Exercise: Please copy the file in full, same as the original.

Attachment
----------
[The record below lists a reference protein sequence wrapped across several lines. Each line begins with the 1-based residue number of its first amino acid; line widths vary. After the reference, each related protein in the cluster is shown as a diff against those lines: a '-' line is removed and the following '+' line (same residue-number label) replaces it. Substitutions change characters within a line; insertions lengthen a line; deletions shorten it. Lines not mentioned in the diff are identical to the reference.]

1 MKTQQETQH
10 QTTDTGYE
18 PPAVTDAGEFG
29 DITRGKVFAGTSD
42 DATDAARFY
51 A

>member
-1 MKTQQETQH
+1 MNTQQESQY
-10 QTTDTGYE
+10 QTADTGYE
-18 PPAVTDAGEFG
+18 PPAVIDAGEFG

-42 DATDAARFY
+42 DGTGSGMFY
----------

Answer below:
[The record below lists a reference protein sequence wrapped across several lines. Each line begins with the 1-based residue number of its first amino acid; line widths vary. After the reference, each related protein in the cluster is shown as a diff against those lines: a '-' line is removed and the following '+' line (same residue-number label) replaces it. Substitutions change characters within a line; insertions lengthen a line; deletions shorten it. Lines not mentioned in the diff are identical to the reference.]

1 MKTQQETQH
10 QTTDTGYE
18 PPAVTDAGEFG
29 DITRGKVFAGTSD
42 DATDAARFY
51 A

>member
-1 MKTQQETQH
+1 MNTQQESQY
-10 QTTDTGYE
+10 QTADTGYE
-18 PPAVTDAGEFG
+18 PPAVIDAGEFG

-42 DATDAARFY
+42 DGTGSGMFY